They are entrepreneurs, business leaders and community builders. These seven people are examples of the kinds of big thinkers Edmonton needs as the city continues to grow. They understand how vital locally owned businesses are to a community — and they are bullish on Edmonton’s future.
Meet and Greet The Helm (Chad Helm)
Chad Helm, founder of The Helm Clothing, sees a tide of optimism coming to Edmonton’s core.
“With new restaurants opening, with businesses reinvesting in their downtown locations, there are glimmers of hope. I think we’re moving in the right direction,” he says.
As Edmonton’s population grows and developers continue to invest in the core, Helm sees a vibrant future for the city, with an array of interesting businesses.
Helm Clothing has seen three strong years of growth, a trend which makes Helm hopeful for both his business and the city as a whole. Edmonton’s success is Helm’s success. Investing in the city, shining a light on what makes it great, is how he makes his own business stronger.
“We haven’t even scratched the surface when it comes to the amount of business we can do and the ways we can be involved in our city,” says Helm.
Since starting out as a tech entrepreneur in 2012, Sam Jenkins has seen Edmonton’s entrepreneurial ecosystem grow and change for the better.
“There is more support for entrepreneurs now because we realize that entrepreneurism is a vocation, much like other jobs,” says Jenkins, managing partner of Punchcard Systems.
“Our ecosystem is more diverse; there are more opportunities being unearthed, and that creates more strength for us as Edmontonians. But we also have to continue supporting each other, that’s a big part of entrepreneurship. We learn and grow and make mistakes and try not to repeat them.”
Post-pandemic, Jenkins notices everyone has to work harder to find new networks and make new connections. He’s found that volunteering – he’s board chair at the Francis Winspear Centre for Music and Edmonton Symphony Society – is an invaluable way to build and understand your community.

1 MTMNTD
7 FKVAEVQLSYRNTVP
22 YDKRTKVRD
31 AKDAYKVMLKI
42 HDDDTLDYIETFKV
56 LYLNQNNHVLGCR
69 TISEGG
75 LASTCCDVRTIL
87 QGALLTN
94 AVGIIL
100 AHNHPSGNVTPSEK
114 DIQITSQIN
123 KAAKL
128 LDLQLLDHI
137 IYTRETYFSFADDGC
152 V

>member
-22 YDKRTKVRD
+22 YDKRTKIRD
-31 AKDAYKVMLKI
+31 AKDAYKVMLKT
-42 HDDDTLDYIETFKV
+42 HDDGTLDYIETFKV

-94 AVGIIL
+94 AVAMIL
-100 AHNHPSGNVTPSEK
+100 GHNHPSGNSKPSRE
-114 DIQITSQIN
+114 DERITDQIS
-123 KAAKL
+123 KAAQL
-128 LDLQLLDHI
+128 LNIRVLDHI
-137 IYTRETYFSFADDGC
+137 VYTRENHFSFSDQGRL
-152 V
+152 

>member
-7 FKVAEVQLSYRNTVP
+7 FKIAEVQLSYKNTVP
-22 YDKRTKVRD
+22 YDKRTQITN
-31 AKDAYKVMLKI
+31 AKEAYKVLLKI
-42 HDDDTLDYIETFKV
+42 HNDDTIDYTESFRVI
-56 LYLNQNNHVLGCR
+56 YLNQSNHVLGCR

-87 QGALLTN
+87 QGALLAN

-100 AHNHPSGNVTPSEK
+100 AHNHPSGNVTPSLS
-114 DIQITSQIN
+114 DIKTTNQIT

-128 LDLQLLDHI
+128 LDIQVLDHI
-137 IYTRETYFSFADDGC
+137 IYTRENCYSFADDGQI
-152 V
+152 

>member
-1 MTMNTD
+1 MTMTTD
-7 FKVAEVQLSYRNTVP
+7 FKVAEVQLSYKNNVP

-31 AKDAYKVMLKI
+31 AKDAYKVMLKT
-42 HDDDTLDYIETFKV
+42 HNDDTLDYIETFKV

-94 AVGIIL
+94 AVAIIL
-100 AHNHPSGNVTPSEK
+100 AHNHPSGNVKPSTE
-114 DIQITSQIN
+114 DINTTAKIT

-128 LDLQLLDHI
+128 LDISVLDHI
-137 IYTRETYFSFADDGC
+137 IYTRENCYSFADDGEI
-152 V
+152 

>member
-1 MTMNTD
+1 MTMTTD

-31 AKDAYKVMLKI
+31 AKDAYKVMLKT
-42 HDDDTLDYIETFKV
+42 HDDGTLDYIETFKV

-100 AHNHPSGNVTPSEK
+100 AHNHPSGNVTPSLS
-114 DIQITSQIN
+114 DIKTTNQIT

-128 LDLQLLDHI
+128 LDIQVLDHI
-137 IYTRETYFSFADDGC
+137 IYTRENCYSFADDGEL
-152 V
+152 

Raj Bhatti sees good days ahead for Edmonton and those seeking opportunity here.
“Edmonton has a lot of positive things going for it right now, “ says Bhatti, a partner with executive search firm Humanis Advisory.
“Immigration numbers are at an all-time high. Folks from all walks of life and diverse backgrounds are coming to our city. It’s one of the more affordable places in Canada, which is creating a lot of opportunities to grow our economy.
“The other trend I’m seeing is folks retiring and transferring their business to a new generation of owners, which is creating new opportunities for the next wave of business leaders.”
Bhatti’s team focuses on building and maintaining relationships no matter the economic climate. Creating an environment where everyone looks out for each other goes a long way toward helping people succeed and build a prosperous city, he says.
“I’m a big believer in everyone just killing it in their own lanes, and together we will celebrate. We’re well on our way.”
Meet and Greet The Winspear (Annemarie Leenhouts-Petrov)
Come 2025, an expanded Winspear Centre will draw an additional 250,000 visitors downtown each year.
“We’re building a completion project – the completion of a dream, a vision and our arts district,” says Winspear Centre President and CEO Annemarie Leenhouts-Petrov.
The Winspear is sandwiched between the Art Gallery of Alberta and the Citadel Theatre. “This unbelievable arts district Edmonton has, it almost doesn’t exist anywhere else in North America, especially because this one was completely organic,” she says.
“Our focus is making music accessible to everyone.”
Leenhouts-Petrov has lived in Edmonton for 20 years, and calls the city a “beautiful, exciting and dynamic” place to live. She believes a return to the downtown core will happen organically, in the same way the arts district evolved.
“You have this beautiful foundation that’s been here for over 100 years. It’s a wellspring from which businesses can emerge,” she says. “It’s never just one player. We need business to have a reason and a way to come back, and then the rest will follow.”